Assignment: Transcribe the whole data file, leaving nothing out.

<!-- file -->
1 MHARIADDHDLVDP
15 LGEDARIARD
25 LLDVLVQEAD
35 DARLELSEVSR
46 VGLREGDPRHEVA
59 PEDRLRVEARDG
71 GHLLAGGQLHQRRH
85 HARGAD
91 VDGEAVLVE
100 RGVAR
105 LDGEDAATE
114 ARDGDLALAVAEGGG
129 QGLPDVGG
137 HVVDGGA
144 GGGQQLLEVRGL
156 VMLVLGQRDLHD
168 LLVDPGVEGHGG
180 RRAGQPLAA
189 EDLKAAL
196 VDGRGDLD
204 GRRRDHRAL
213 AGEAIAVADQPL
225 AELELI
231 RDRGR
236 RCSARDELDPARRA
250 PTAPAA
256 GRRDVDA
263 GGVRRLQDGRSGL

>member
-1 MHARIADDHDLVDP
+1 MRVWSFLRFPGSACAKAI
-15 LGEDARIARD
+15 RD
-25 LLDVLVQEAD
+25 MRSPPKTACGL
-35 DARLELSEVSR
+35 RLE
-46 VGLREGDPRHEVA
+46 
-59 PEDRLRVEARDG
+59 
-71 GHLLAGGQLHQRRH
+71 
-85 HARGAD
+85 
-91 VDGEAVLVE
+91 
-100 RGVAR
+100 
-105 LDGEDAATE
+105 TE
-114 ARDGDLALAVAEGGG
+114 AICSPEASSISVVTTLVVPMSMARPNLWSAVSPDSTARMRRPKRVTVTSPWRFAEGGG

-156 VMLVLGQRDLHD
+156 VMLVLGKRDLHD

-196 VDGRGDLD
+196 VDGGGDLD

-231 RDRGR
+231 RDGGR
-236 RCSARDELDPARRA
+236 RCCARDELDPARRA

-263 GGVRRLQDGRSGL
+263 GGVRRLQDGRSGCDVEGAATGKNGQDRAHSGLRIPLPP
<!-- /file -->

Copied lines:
1 MHARIADDHDLVDP
15 LGEDARIARD
25 LLDVLVQEAD
35 DARLELSEVSR
46 VGLREGDPRHEVA
59 PEDRLRVEARDG
71 GHLLAGGQLHQRRH
85 HARGAD
91 VDGEAVLVE
100 RGVAR
105 LDGEDAATE
114 ARDGDLALAVAEGGG
129 QGLPDVGG
137 HVVDGGA
144 GGGQQLLEVRGL
156 VMLVLGQRDLHD
168 LLVDPGVEGHGG
180 RRAGQPLAA
189 EDLKAAL
196 VDGRGDLD
204 GRRRDHRAL
213 AGEAIAVADQPL
225 AELELI
231 RDRGR
236 RCSARDELDPARRA
250 PTAPAA
256 GRRDVDA
263 GGVRRLQDGRSGL

>member
-1 MHARIADDHDLVDP
+1 MRVWSFLRFPGSACAKAI
-15 LGEDARIARD
+15 RD
-25 LLDVLVQEAD
+25 MRSPPKTACGL
-35 DARLELSEVSR
+35 RLE
-46 VGLREGDPRHEVA
+46 
-59 PEDRLRVEARDG
+59 
-71 GHLLAGGQLHQRRH
+71 
-85 HARGAD
+85 
-91 VDGEAVLVE
+91 
-100 RGVAR
+100 
-105 LDGEDAATE
+105 TE
-114 ARDGDLALAVAEGGG
+114 AICSPEASSISVVTTLVVPMSMARPNLWSAVSPDSTARMRRPKRVTVTSPWRFAEGGG

-156 VMLVLGQRDLHD
+156 VMLVLGKRDLHD

-196 VDGRGDLD
+196 VDGGGDLD

-231 RDRGR
+231 RDGGR
-236 RCSARDELDPARRA
+236 RCCARDELDPARRA

-263 GGVRRLQDGRSGL
+263 GGVRRLQDGRSGCDVEGAATGKNGQDRAHSGLRIPLPP